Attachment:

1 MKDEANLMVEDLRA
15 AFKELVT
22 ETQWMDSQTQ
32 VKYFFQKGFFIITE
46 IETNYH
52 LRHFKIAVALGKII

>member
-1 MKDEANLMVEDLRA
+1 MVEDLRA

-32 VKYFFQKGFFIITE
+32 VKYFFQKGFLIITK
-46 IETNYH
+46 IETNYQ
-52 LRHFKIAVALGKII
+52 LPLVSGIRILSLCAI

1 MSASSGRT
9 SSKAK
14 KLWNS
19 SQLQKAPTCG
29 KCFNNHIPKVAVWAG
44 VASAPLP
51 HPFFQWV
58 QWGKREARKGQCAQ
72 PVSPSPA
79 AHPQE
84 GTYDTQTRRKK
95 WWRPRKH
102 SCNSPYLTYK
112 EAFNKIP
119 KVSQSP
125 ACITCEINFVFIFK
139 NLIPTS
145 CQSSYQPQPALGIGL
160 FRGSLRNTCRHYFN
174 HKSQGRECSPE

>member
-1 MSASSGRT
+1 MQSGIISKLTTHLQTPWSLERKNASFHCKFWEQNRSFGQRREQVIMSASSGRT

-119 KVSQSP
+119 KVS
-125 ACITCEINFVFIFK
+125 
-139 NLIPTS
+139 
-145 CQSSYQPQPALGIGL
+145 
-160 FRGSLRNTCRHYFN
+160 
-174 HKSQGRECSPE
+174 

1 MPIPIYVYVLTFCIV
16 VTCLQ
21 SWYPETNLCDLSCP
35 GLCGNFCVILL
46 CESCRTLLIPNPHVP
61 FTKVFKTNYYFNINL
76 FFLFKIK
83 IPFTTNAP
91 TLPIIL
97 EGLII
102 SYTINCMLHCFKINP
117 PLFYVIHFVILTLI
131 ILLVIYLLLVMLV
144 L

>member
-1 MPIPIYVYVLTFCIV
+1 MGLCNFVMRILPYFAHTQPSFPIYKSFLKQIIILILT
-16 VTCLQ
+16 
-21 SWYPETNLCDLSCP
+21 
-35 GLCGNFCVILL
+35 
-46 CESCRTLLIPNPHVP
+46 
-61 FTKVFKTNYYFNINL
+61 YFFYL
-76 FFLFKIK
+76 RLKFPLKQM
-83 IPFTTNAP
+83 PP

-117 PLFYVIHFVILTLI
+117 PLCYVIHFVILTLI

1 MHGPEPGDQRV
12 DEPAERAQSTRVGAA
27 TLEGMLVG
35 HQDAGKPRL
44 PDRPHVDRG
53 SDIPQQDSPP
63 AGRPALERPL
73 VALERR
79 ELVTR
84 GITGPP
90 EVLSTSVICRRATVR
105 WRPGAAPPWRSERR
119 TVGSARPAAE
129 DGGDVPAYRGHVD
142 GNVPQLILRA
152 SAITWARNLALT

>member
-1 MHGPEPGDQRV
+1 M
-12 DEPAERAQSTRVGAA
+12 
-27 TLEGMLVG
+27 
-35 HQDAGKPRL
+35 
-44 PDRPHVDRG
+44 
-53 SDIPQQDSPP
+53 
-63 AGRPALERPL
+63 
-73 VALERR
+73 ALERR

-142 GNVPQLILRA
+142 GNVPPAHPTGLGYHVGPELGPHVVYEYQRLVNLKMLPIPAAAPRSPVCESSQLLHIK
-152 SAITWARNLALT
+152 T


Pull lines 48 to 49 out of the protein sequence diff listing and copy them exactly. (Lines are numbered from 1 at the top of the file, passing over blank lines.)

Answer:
+160 
-174 HKSQGRECSPE